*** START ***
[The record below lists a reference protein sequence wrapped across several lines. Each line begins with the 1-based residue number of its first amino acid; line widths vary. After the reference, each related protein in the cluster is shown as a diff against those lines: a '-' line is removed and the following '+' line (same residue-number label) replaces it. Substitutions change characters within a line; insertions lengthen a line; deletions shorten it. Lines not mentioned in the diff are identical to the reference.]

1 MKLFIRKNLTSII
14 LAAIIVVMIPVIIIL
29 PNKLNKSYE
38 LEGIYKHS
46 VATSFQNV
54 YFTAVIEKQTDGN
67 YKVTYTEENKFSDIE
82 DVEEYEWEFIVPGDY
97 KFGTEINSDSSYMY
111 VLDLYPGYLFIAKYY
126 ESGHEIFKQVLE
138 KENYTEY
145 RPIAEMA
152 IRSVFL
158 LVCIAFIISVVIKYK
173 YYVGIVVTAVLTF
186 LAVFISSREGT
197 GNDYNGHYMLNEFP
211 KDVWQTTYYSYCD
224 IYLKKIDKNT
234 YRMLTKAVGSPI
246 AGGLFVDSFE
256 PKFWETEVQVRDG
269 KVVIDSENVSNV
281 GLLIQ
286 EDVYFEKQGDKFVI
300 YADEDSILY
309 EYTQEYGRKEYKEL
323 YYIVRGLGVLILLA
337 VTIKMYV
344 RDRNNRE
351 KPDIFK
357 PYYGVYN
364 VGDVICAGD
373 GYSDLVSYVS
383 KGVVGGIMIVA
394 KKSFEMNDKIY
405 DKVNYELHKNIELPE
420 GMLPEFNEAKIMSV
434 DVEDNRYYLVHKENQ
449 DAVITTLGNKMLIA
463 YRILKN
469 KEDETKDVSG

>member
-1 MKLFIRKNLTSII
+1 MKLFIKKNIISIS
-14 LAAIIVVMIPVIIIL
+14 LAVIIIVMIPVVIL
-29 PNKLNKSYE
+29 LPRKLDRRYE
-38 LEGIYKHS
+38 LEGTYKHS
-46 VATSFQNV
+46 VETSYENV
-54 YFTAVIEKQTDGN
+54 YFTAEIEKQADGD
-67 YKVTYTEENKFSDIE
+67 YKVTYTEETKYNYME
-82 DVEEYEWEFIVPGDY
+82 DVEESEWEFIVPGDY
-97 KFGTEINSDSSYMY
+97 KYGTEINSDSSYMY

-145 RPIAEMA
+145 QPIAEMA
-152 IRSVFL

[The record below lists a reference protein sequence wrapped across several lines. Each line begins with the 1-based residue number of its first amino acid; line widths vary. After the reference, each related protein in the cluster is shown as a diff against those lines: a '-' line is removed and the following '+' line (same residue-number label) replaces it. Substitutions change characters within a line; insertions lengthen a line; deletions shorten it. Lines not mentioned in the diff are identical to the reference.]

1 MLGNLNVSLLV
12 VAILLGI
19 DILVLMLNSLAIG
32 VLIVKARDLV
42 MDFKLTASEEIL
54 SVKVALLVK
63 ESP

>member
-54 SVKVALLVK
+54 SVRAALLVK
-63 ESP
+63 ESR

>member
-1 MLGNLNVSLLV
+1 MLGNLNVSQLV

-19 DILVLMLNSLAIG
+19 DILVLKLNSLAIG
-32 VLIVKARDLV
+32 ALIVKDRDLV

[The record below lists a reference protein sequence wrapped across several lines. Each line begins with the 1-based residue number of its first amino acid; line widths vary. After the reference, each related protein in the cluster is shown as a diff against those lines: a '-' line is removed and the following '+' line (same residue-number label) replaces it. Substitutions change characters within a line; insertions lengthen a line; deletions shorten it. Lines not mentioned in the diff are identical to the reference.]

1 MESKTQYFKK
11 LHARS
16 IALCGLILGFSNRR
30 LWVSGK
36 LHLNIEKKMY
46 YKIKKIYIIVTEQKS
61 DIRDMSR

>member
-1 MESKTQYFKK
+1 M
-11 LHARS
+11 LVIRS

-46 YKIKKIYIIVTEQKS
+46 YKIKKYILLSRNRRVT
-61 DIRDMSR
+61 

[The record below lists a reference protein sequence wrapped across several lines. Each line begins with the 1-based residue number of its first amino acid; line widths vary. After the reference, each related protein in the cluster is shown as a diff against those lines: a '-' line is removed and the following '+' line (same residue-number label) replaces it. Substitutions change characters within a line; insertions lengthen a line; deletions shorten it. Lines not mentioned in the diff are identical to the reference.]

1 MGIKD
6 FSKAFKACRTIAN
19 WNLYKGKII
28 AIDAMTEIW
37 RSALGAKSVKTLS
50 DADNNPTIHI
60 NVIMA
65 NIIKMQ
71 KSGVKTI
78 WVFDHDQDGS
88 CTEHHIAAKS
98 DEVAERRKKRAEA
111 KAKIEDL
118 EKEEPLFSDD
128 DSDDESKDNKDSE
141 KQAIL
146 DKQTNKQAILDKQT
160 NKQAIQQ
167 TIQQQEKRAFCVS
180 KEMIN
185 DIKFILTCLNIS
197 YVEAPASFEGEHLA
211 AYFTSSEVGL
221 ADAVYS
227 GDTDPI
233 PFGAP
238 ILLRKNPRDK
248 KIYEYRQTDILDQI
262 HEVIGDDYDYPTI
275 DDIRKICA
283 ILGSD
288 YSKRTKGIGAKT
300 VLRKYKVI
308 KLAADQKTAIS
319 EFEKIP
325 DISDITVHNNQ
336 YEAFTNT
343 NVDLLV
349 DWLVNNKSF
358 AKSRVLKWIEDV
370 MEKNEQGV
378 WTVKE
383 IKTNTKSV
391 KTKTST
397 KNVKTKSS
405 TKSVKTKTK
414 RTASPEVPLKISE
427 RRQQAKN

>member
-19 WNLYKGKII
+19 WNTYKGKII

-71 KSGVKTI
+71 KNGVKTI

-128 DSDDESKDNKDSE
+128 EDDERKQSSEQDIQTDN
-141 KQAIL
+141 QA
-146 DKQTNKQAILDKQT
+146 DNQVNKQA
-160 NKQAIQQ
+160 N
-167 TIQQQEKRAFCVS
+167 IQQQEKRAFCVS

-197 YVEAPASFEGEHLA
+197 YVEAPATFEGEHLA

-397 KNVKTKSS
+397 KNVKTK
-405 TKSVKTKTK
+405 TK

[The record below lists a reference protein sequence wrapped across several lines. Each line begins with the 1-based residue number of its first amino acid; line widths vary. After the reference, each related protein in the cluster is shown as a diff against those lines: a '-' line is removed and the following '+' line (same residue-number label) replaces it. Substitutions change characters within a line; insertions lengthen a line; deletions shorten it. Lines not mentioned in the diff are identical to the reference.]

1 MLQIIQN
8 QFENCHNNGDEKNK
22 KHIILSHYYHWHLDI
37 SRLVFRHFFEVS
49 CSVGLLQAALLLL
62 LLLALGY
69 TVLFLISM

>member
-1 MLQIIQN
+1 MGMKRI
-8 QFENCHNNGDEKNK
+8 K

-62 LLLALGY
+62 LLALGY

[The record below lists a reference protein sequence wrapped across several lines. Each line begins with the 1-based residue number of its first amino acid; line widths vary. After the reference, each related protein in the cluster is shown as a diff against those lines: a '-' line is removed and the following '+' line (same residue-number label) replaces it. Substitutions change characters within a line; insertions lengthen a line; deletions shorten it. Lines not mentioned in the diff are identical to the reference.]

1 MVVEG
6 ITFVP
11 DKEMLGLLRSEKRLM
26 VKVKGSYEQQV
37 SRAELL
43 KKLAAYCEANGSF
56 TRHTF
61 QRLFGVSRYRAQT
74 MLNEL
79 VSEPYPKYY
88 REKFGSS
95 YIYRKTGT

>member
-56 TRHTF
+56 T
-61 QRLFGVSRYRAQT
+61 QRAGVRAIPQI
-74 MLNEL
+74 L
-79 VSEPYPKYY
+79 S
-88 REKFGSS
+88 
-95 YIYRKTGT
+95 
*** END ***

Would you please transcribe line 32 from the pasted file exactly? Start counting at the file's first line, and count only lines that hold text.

344 RDRNNRE